A murine model of glucocorticoid myopathy alleviation using androgen therapy
Sandor, Nicolae Lucian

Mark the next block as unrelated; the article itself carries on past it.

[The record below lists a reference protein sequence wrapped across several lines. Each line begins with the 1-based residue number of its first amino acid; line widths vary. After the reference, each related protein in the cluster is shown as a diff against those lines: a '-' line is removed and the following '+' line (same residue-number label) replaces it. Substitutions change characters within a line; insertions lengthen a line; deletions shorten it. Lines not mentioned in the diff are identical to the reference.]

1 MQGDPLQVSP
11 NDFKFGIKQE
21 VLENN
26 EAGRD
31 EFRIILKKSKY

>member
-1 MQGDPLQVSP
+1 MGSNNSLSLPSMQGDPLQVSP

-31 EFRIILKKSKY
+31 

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Glucocorticoids (GC) are used widely for the treatment of a large number of inflammatory conditions. A loss in muscle mass and increases in muscle weakness are common complications of GC therapy. Androgen therapy has been suggested to reverse GC-associated muscle loss (GAML), but evidence of its effectiveness is inconsistent. Herein, I established a mouse model of GAML. Young adult male mice receiving 10 mg/(kg day) of the GC dexamethasone (Dexa) s.c. daily, for a week, lost 3% of their total body weight. Based on NMR lean body mass quantification and muscle dissection, more than 10% of their muscle mass was lost. More than half of the Dexa-induced muscle loss could be reversed by co-administration of 35 mg/(kg day) of testosterone (Testo). To my knowledge, this is the first mouse model of GAML demonstrating alleviation by Testo. Dexa-upregulated intramuscular atrogene expression and proteasome catalytic activity were suppressed by Testo co-administration. Dexa downregulated cathepsin L enzymatic activity and beclin expression, indicating that lysosome was not a major effector of GAML. Changes in calpain 1 and in translation factors 4E-BP, eIF3f and eIF2, following Testo treatment, were inconclusive. The changes in proteasome activity and atrogene expression were correlated with changes in expression of Foxo 1, 3a, and 4. Pro-catabolic factors REDD1 and Klf15 were repressed by Testo co-administration. C2C12 differentiated myotubes were used to model GAML in vitro. Myotube diameter and total protein were reduced by Dexa, and restored by Testo co-administration. Changes in C2C12 total protein were correlated with changes in protein degradation. Dexa-induced proteolysis was inhibited by the proteasome inhibitor MG132. In vivo, Dexa reduced intramuscular IGF-I expression, an effect reversed by Testo co-administration. In C2C12, inhibition of IGF-1R signaling with picropodophyllin did not modify Testo protective effect. Mechanisms potentially explaining these observations are discussed. In summary, my model demonstrates that Testo protective effect in GAML is mainly anti-catabolic, through the reversal of proteasome upregulation induced by Dexa. In vivo, Testo stimulates a potentially protective intramuscular IGF-I response. The roles of protein synthesis and IGF-I in anabolic myoprotection could not be addressed in these models, and require further investigations.
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